Many school districts across the US are pursuing more equitable practices in hiring, resource allocation, and teaching practices. A growing understanding of the wide variety of student needs and reasons for disparities has motivated school districts to establish new, more equitable policies. Educational equity ensures that schools offer equal opportunities for learning. This does not mean that every student receives precisely the same resources. Rather, “additional resources should be distributed to students with the greatest needs. When thinking about equitable distribution of resources, it is important to understand that equitable does not mean equal.”
As school districts work to accomplish equity on their campuses, consideration should be given to individual students’ backgrounds, experiences, and unique challenges, and ensure resources are distributed accordingly. A school alert system with a wearable emergency button is a safety resource that can have unintended consequences if not used with the best intentions and awareness of equity and diversity issues on school campuses.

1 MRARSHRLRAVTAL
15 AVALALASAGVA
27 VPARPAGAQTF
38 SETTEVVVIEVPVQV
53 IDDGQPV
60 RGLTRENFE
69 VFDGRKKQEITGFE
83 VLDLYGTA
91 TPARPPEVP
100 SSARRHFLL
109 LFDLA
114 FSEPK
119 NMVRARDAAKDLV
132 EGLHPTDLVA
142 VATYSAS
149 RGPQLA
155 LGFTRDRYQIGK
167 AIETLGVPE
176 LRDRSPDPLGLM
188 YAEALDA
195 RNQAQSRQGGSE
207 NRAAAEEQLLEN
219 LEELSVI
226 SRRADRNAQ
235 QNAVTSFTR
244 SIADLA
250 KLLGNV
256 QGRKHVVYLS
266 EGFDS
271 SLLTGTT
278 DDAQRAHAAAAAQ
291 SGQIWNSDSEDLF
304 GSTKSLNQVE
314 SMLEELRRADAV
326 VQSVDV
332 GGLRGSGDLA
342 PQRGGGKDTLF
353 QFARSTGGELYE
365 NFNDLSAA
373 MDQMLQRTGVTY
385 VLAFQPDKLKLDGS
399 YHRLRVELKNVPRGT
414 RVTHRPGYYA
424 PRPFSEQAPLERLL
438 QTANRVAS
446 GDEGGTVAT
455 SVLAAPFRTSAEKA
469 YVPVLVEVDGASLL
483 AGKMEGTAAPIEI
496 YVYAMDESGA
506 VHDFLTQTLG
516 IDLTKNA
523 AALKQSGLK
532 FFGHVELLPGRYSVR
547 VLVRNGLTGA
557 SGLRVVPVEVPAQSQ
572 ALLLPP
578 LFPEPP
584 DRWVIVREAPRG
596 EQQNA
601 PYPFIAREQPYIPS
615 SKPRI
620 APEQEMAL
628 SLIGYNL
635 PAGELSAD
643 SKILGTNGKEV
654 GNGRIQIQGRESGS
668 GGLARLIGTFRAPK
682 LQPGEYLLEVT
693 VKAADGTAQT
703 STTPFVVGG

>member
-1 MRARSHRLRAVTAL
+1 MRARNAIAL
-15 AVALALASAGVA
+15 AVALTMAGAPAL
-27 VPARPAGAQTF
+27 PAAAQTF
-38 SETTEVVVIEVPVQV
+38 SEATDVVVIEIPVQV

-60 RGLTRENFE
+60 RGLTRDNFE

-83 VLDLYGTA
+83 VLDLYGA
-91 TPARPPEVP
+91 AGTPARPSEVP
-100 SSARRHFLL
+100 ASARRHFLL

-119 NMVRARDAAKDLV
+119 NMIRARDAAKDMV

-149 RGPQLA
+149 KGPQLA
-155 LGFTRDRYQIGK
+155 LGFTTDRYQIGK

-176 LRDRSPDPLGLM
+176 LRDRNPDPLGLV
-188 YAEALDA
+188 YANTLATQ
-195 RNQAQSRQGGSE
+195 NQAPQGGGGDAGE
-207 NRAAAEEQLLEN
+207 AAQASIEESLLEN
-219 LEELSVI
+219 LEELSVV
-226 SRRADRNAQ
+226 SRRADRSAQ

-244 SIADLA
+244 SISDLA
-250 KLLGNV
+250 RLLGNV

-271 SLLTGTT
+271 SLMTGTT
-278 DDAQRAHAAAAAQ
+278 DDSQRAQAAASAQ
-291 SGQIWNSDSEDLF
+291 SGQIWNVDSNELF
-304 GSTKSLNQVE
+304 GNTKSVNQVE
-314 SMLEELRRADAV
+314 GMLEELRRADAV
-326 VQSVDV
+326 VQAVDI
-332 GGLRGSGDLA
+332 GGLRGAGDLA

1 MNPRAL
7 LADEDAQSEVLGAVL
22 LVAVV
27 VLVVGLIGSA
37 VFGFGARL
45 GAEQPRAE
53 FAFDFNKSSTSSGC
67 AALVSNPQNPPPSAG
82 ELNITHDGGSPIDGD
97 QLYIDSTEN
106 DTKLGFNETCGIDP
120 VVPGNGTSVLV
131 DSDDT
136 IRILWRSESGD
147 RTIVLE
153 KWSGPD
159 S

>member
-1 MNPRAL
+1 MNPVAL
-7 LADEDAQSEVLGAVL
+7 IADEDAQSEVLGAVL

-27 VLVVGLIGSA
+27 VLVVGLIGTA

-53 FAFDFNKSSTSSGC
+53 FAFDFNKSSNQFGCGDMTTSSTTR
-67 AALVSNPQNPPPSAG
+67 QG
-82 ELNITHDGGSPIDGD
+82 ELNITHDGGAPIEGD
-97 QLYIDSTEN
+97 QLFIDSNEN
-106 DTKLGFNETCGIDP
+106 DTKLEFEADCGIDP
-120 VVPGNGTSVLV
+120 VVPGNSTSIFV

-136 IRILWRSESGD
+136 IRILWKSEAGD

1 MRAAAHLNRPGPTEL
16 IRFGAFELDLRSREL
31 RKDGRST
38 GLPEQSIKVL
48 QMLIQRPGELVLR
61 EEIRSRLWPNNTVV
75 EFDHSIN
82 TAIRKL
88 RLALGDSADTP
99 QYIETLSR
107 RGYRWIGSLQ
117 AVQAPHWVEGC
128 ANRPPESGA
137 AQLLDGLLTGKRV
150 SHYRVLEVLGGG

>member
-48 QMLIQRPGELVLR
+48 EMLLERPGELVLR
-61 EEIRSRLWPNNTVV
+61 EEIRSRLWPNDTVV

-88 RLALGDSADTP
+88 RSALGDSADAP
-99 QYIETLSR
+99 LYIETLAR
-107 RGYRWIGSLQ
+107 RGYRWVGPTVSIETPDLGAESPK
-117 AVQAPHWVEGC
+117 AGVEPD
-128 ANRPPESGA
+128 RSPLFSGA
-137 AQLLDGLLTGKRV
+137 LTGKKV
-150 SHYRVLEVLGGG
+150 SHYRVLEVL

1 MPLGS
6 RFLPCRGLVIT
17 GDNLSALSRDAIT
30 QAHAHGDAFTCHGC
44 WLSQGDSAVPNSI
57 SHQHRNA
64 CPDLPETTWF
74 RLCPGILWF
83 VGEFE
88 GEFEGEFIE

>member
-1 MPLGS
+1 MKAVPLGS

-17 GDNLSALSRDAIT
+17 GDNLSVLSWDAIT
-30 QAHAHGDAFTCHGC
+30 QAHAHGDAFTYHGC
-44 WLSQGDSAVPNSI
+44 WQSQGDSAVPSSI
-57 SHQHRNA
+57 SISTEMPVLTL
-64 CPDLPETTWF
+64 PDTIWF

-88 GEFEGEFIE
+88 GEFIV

Education experts point to several core elements of educational equity. When these components become an embedded part of district practice, they support an environment that lends itself to more equitable discussions, decisions, and actions. These components are
Each of these components focuses on involving the community in defining, working toward, and benefiting from more equitable policies. School districts do not gift educational equity to their students and families, but rather build equitable systems with their communities.
Contributors to Inequitable Distribution of Resources
Many factors contribute to the inequitable distribution of educational resources. These include school district size, individual school size, community socioeconomic conditions, and school community demographics. Students routinely receive dramatically different learning opportunities based on their socioeconomic status, despite the rhetoric of American equality. In other words, the “school experiences” of African-American and other minority students in the United States continue to be substantially separate and unequal.”